/ Modified nov 21, 2023 3:31 p.m.

Activist groups protest new jail ahead of findings report

Members of No Jail Deaths, Community Care Tucson, and Community on Wheels spoke out against a potential new jail at the Pima County Board of Supervisors this week.

No jail deaths continues public hearing A local advocacy group, No Jail Deaths, continues a public meeting after the Pima County Adult Detention Center Blue Ribbon Commission decided to end the meeting due to disruption from the protestors on Thursday, Aug. 10, 2023 at the Pima County Historic Courthouse.
Paola Rodriguez/AZPM News

A few dozen community activists gathered early Thursday morning in front of the Pima County Administration building to urge the Board of Supervisors to deny any proposal for a new jail.

The Blue Ribbon Commission, chartered by the county late last year, is expected to release its final recommendations at the end of the month on whether the county should build a new jail.

“We're urging them to vote no on whatever proposal comes out. Any expansion of the Pima County Jail, we are absolutely against. Jails are inherently traumatic and violent,” said social worker and community organizer Liz Casey.

The commission of ten volunteers has held meetings and taken public comment since January. It was formed after Pima County Sheriff Chris Nanos requested last December that the county build a new jail, calling its current state “a full-blown crisis.”

But the meetings have been an epicenter of community grief and frustration over the unprecedented number of deaths that have occurred in the jail in recent years.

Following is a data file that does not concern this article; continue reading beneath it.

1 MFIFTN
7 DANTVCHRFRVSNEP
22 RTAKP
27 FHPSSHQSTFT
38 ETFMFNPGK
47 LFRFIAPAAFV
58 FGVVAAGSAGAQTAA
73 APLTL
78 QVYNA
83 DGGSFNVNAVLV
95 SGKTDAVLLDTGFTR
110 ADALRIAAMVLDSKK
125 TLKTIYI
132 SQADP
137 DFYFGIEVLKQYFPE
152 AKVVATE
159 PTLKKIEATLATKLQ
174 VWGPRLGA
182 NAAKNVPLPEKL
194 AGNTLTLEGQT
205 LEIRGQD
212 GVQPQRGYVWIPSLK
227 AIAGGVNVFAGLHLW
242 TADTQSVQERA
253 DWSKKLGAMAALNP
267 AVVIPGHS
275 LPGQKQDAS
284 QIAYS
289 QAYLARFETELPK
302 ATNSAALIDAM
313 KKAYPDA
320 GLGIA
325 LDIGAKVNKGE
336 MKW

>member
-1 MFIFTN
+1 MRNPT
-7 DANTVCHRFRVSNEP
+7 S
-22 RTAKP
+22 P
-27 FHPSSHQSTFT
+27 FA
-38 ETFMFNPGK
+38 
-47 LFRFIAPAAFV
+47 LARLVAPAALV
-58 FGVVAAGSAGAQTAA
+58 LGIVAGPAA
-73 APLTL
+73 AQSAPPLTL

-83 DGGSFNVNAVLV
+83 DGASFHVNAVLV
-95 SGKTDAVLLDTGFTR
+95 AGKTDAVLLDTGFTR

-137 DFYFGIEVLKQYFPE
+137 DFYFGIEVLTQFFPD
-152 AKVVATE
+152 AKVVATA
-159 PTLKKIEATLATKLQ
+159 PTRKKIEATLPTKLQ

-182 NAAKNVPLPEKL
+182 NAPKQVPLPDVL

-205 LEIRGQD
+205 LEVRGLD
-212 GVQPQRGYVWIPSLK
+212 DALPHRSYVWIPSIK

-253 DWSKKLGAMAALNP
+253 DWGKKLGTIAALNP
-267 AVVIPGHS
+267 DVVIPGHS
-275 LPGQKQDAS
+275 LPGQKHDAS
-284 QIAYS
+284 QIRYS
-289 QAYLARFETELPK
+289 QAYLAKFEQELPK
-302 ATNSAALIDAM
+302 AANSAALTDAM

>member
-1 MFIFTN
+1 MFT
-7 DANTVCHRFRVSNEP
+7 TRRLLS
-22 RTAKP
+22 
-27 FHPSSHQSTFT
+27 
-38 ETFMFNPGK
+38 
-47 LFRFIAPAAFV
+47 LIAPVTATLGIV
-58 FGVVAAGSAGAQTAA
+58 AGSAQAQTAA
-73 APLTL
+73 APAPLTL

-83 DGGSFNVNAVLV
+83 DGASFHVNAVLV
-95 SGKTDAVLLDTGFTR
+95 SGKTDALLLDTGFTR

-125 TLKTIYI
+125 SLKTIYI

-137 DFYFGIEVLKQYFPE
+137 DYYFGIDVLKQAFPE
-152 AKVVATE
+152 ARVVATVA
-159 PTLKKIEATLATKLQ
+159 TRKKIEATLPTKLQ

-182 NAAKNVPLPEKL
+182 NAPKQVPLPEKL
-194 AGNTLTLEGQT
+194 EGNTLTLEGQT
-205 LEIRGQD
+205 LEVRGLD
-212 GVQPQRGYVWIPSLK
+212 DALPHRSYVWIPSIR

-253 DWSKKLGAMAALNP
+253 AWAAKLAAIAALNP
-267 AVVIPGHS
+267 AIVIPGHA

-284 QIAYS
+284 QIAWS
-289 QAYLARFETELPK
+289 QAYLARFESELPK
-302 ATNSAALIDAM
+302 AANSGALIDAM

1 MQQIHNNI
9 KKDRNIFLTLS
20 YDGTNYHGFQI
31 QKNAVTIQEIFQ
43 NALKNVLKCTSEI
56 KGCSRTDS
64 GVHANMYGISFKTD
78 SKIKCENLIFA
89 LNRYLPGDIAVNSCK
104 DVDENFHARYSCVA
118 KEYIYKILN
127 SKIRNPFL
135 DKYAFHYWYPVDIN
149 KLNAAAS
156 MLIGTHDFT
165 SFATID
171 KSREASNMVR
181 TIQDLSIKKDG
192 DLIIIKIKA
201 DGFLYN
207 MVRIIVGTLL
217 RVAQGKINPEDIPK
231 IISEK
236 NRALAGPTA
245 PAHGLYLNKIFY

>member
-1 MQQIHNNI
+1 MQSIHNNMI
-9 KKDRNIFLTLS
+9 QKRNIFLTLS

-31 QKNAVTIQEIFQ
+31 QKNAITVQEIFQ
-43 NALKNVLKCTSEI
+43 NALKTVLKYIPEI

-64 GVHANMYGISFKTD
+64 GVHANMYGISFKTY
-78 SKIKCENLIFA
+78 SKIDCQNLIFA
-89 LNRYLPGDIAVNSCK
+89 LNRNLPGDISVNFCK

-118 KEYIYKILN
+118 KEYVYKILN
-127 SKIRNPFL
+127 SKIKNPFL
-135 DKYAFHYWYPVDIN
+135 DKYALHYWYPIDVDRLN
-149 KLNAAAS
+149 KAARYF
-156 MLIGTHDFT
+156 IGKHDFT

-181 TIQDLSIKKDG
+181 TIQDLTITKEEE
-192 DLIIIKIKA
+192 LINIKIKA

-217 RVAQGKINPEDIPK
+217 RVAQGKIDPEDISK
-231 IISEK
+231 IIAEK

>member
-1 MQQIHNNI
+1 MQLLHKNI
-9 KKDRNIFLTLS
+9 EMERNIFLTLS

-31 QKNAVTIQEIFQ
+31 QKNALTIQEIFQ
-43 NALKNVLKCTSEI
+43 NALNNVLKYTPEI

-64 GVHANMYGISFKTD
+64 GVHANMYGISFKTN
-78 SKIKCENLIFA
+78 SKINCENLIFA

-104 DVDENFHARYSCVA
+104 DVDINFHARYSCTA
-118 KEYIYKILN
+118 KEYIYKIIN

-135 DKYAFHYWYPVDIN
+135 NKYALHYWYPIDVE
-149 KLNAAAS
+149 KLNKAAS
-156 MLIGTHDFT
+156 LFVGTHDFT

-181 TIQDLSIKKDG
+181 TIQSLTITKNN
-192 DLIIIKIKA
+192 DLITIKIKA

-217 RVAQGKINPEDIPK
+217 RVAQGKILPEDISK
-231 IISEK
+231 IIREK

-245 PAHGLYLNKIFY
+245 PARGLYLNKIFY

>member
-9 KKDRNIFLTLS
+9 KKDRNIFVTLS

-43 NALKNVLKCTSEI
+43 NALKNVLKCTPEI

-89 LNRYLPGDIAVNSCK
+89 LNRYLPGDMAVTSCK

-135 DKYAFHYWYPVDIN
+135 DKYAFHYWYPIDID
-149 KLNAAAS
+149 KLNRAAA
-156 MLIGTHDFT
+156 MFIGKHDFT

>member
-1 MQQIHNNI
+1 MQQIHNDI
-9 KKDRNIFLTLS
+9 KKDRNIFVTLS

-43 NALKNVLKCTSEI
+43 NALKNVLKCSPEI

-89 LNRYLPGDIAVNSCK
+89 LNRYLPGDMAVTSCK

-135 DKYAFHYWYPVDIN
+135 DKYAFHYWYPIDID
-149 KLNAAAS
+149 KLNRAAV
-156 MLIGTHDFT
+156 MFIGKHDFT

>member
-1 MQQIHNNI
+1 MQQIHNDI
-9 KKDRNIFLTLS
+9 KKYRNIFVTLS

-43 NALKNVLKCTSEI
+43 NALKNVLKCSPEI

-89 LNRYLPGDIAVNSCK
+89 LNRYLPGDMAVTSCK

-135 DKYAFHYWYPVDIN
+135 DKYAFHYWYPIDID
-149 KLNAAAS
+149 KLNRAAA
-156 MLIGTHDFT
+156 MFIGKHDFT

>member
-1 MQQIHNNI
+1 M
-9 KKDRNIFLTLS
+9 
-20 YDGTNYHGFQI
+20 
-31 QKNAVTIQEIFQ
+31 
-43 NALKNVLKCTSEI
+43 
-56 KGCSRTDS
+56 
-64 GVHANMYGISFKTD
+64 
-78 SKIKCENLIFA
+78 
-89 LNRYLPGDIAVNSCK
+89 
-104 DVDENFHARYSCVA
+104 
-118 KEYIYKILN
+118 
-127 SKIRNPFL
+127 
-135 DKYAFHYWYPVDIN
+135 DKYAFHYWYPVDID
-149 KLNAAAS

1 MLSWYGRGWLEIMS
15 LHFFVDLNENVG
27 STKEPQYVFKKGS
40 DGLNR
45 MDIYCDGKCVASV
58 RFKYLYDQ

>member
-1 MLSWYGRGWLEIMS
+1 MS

A November 7 memo from County Administrator Jan Lesher to the Board confirmed that there have been 22 deaths since the contracted healthcare provider Naphcare took over two years ago. But ongoing reporting by AZ Luminaria has shown that number is higher, and certain loopholes are allowing deaths to go unreported.

Projections for a potential new correctional facility put the cost at nearly $400 million dollars, and also increase its capacity by 30%

In past meetings, commissioners have said solving the issue of inmate deaths is not in the scope of their charter, and that a newer, updated facility would address the public’s concerns.

“For people to criticize us for basically doing what we were asked to do is a little disingenuous. We're not saying that it doesn't matter, we're just saying that it's beyond our scope,” said Commission Chair Daniel Sharp at the Aug. 21st meeting.

Casey says a newer, bigger jail will not fix the crises at play in Tucson’s community.

“No matter how much how nice you make it, [the jail] is going to continue to be just used as housing, and a warehouse for people who use drugs, who live in poverty, who are houseless, and who have mental illness.”

The commission’s report is expected at the end of the month.

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